A Provocation: Sixteenth Sunday after Pentecost: September 24, 2017: Matthew 20:1-16

Matthew 20:1-16
20:1 “For the kingdom of heaven is like a landowner who went out early in the morning to hire laborers for his vineyard.

20:2 After agreeing with the laborers for the usual daily wage, he sent them into his vineyard.

20:3 When he went out about nine o’clock, he saw others standing idle in the marketplace;

20:4 and he said to them, ‘You also go into the vineyard, and I will pay you whatever is right.’ So they went.

20:5 When he went out again about noon and about three o’clock, he did the same.

20:6 And about five o’clock he went out and found others standing around; and he said to them, ‘Why are you standing here idle all day?’

20:7 They said to him, ‘Because no one has hired us.’ He said to them, ‘You also go into the vineyard.’

20:8 When evening came, the owner of the vineyard said to his manager, ‘Call the laborers and give them their pay, beginning with the last and then going to the first.’

20:9 When those hired about five o’clock came, each of them received the usual daily wage.

20:10 Now when the first came, they thought they would receive more; but each of them also received the usual daily wage.

20:11 And when they received it, they grumbled against the landowner,

20:12 saying, ‘These last worked only one hour, and you have made them equal to us who have borne the burden of the day and the scorching heat.’

20:13 But he replied to one of them, ‘Friend, I am doing you no wrong; did you not agree with me for the usual daily wage?

20:14 Take what belongs to you and go; I choose to give to this last the same as I give to you.

20:15 Am I not allowed to do what I choose with what belongs to me? Or are you envious because I am generous?’

20:16 So the last will be first, and the first will be last.”

A Question or Two:

  • Are the workers angry because the boss is generous?  Really?
  • Or are they upset because he is generous to some, but not to others?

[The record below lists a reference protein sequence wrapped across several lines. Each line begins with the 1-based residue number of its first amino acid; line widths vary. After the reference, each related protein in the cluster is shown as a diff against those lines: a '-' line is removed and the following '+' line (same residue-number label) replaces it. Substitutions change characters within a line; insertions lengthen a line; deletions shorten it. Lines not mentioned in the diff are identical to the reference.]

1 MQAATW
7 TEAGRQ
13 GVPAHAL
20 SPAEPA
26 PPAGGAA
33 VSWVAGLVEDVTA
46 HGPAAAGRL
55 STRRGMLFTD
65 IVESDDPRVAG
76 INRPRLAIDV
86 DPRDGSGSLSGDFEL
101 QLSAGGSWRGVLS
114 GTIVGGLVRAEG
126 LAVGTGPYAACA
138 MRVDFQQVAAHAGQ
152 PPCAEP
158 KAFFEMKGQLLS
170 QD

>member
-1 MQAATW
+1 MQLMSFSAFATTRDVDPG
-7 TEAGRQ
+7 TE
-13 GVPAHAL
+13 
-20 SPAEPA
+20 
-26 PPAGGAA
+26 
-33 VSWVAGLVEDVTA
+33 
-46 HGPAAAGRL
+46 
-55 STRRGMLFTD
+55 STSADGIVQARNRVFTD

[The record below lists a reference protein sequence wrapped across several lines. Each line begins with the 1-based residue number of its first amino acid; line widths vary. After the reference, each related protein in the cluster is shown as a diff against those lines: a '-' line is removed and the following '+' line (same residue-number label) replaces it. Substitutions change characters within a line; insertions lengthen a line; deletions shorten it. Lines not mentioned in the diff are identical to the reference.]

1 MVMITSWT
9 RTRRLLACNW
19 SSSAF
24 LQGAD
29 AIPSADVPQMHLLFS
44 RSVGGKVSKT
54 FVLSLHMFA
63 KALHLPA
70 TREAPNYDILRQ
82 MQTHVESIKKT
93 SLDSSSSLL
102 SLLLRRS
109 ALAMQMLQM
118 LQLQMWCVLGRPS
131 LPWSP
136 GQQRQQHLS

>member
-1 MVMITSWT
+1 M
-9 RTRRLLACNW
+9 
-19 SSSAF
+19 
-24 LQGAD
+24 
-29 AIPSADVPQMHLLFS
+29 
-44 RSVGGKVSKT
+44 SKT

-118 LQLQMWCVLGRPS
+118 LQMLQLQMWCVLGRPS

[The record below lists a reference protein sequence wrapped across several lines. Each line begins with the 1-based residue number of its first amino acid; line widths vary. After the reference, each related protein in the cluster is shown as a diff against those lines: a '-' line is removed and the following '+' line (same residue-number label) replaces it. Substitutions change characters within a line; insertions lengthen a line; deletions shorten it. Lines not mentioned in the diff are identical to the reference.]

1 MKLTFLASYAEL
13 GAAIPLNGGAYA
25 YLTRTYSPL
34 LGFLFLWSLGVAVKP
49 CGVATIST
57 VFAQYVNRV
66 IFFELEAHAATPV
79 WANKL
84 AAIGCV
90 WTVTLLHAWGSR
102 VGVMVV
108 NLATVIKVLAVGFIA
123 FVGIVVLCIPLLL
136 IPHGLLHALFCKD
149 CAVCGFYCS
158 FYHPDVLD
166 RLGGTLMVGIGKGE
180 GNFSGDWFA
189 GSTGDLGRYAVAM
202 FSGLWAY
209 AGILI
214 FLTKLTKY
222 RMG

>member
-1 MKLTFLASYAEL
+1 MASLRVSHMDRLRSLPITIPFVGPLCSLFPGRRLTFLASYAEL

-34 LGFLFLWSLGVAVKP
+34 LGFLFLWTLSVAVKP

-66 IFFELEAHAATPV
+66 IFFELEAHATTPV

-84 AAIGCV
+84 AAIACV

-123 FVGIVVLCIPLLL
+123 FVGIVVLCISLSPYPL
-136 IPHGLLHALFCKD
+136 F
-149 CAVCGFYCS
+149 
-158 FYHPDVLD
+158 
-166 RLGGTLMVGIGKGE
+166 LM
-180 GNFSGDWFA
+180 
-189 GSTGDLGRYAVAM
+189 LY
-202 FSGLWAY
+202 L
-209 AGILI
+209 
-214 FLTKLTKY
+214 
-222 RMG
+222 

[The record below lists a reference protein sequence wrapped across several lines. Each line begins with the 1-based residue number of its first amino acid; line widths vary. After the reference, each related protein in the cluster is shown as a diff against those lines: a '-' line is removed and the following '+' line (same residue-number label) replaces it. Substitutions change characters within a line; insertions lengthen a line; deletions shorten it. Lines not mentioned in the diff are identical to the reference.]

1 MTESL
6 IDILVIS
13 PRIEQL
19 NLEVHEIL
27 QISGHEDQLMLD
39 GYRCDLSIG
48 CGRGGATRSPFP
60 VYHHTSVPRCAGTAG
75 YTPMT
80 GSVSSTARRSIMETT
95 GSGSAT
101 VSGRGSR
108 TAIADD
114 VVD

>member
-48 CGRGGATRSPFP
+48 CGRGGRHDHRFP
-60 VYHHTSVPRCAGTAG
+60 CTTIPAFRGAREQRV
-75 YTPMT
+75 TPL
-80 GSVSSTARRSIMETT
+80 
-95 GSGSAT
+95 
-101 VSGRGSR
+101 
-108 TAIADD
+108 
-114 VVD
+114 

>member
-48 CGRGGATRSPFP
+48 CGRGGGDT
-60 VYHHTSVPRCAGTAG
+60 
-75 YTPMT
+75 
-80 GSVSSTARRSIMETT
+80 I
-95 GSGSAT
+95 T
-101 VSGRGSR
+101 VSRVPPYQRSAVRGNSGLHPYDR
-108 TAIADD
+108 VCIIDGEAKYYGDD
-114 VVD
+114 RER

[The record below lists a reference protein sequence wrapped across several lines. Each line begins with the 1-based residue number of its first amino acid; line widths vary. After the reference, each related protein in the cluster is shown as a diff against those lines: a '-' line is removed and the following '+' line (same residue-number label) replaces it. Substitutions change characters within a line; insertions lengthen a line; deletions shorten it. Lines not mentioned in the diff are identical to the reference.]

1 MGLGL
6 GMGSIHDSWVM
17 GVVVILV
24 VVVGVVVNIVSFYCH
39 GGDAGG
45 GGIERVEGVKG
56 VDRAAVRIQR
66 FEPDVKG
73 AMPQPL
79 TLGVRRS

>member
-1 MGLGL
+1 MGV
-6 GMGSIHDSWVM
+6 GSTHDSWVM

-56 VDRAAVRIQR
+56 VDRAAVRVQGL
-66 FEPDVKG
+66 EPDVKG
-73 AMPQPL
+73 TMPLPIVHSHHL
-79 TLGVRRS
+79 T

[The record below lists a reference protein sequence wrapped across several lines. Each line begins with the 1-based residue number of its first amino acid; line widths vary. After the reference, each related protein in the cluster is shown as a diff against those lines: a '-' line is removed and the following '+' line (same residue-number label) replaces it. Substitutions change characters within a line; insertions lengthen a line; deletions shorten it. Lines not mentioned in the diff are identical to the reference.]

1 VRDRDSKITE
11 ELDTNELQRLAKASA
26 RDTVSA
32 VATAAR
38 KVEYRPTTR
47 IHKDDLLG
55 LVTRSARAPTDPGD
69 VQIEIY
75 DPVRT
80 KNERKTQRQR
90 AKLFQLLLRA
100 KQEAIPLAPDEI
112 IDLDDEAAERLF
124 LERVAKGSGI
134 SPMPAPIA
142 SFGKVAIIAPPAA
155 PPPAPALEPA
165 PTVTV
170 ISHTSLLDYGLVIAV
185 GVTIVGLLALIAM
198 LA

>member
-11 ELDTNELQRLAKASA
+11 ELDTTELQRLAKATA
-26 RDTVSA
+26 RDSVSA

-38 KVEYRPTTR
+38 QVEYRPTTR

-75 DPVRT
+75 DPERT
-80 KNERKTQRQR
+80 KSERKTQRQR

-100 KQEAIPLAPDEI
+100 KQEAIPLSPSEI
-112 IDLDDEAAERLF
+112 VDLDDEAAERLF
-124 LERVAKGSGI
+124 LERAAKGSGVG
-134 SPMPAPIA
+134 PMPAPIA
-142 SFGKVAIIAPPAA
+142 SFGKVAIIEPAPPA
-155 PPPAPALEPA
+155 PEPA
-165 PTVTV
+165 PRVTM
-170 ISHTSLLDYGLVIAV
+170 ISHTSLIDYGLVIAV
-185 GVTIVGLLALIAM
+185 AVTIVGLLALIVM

• Does it matter?

Some Longer Reflections:

Notice that there are people standing idle.  Why?  And what do we think about idle people?  And, again, why?

This scene hands us some choices: do we take shots at the lazy people who are not working though there is clearly lots of work to do?  Or do we take shots at people who are clearly not property owners, clearly not accomplished or hard-working?  Or do we notice that the economy is clearly not working well if there is work to do and no sure way to connect labor with need?  It matters.  And that is only the first round of choices.

We will have to think a bit about who it is that harvests the fruit (for one thing) in our fields.  We will have to notice how it is that our economy uses undocumented people.  But that will require that we actually study how it is that our economy uses undocumented people.  Ideological rants will make things worse, no matter what part of the ideological spectrum they emerge from.

And we will have to know something about the economy of ancient Galilee.  There are good studies available.  One thing that emerges from reading those studies is that traditional landowners were being pushed off their family land by newcomers with wealth and connections to Roman political power.  Read from this angle, this parable introduces us to people who stood idle in the marketplace because their farms and vineyards had been confiscated by these newcomers.

So, what if the master in the parable is one of the Jewish landowners who had not (or, at least, not yet) been pushed off his land.  Why does he pay most of his workers more than the customary wage?  Perhaps the master is trying to make things right by hiring people who have been dispossessed.  That might be the force of “pay you whatever is right.”  The “usual daily wage” is what it would take to feed a family.  Those who were not hired would have nothing to feed their children, so the master decides to pay them all enough to feed their families.

Notice that the workers first hired grumbled against the landowner, who might have been trying to help people who were dispossessed.  So, maybe we are to reflect on a basic fact of life: it is not simple to try to make things better than they are, and you should not expect to get cookies for your efforts.  Sometimes you will get insults.  And sometimes the insults will be correct.   Or at least helpful.

Of course, the master could be one of the newcomers who was, in fact, hiring the people who formerly owned the vineyard he was sending them to harvest.  That would complicate everything.  The workers would feel the sting of being hired  (at a low wage) to bring the fruit of (what had been their own) land to the one who had stolen what was theirs.  The master might be playing with them, taunting them, even, when he pays them different wages, knowing that they would have to accept whatever he gave them.  “Am I not allowed to do what I choose with what belongs to me?,” he says, thus reminding them that he owned the land that God had given to their ancestors.  That does put a twist on things.

No matter where you look, economic and political complications raise their hydra-like heads.

Perhaps the point of this little scene is that we all have some research to do.  It is easy to take cheap shots at the workers or at the master, and it is easy to beatify one or the other, but the complications of the parable will twist any such interpretive effort.

No matter how you understand the politics and economics of this parable and of the world around us. do your research, or this parable will bite you.

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